The Science in Sci-Fi, Deepest Dive, and Moon Rush
Constant Wonder - Radio Archive, Episode 173
- May 21, 2019 8:00 pm
- 1:37:02 mins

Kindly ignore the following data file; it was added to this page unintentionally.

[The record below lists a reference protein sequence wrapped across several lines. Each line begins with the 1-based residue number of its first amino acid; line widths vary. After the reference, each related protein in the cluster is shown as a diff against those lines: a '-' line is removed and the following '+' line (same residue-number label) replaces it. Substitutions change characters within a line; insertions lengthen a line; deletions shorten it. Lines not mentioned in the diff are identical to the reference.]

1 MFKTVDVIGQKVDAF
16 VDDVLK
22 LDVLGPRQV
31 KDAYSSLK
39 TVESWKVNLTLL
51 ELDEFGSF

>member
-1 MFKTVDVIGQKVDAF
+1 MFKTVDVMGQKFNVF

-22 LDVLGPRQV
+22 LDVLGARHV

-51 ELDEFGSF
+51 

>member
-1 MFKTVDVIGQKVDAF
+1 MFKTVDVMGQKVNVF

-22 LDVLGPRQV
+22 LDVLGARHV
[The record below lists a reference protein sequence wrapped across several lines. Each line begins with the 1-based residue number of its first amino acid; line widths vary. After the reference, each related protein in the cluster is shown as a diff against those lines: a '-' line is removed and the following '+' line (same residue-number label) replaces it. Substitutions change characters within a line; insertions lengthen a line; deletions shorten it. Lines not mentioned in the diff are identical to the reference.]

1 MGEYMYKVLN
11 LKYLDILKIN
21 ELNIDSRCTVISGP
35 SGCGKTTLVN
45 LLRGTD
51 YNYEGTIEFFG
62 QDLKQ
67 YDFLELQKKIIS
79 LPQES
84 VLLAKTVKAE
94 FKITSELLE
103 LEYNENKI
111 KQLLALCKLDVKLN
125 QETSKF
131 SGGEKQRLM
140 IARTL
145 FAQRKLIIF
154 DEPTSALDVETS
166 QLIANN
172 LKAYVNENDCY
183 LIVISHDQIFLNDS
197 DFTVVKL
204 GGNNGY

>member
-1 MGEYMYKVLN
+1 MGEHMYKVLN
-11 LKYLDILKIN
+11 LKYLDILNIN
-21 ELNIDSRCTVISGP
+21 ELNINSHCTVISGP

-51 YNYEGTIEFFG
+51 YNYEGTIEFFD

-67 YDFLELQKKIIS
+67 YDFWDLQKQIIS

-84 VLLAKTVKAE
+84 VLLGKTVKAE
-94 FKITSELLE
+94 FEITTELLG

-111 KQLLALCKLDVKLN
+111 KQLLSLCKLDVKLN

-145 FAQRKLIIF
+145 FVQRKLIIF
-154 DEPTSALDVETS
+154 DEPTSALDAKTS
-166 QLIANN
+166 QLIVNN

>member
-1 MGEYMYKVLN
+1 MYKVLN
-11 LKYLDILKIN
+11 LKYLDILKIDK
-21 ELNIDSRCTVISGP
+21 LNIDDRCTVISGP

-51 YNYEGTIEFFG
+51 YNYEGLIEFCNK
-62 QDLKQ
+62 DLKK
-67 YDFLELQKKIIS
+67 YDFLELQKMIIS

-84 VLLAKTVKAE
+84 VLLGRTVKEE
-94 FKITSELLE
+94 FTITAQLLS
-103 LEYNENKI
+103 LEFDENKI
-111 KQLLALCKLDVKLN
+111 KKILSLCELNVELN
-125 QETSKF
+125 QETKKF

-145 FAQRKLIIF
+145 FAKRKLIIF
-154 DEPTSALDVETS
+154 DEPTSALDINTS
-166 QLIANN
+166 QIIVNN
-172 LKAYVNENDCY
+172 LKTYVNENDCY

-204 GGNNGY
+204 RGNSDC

Seeing the Colors of Music and Hearing the Sound of Light Guest: Annie Dickinson, musician, composer and singer Synesthesia is a neurological condition where people can literally hear colors and see sounds, and it affects approximately 4 percent of the population. Annie Dickinson is a high school student who has been able to use her synesthesia to compose and perform music that she can actually see. What Does Sci-Fi Get Right? Guest: Sidney Perkowitz, author, "Physics: A Very Short Introduction" Some sci-fi movies are openly ridiculous ("Attack of the Killer Tomatoes," anyone?), but in many other films there's a lot of grey in the spectrum between accurate portrayals of science and scientists and complete fiction. In a world where superheros and science fiction reign at the cinema, what are the consequences of inaccurate sci-fi? Extreme Adventurer Victor Vescovo Makes History, Again Guest: Victor Vescovo, American private equity investor, retired naval officer, and undersea explorer Not satisfied with climbing the highest peak on each of the seven continents, Victor Vescovo has now set a depth record, going to the lowest point on earth, piloting a submarine to bottom of the Mariana Trench in the Pacific. After all These Years, Is Our Moon Suddenly a Hot Property? Guest: Leonard David, author, "Moon Rush: The New Space Race" Been there, done that? Humans last set foot on the moon 47 years ago. And all we got for our efforts was a bunch of gray rock and some nice travel photos. Why go back? The answer may be resources: water, hydrogen, helium, oxygen, fuel for rockets, rare earth metals for cell phones and military uses. It may not be long, Leonard David argues, before battles for resources on the moon become major drivers of economics and diplomacy here on earth. Are we ready?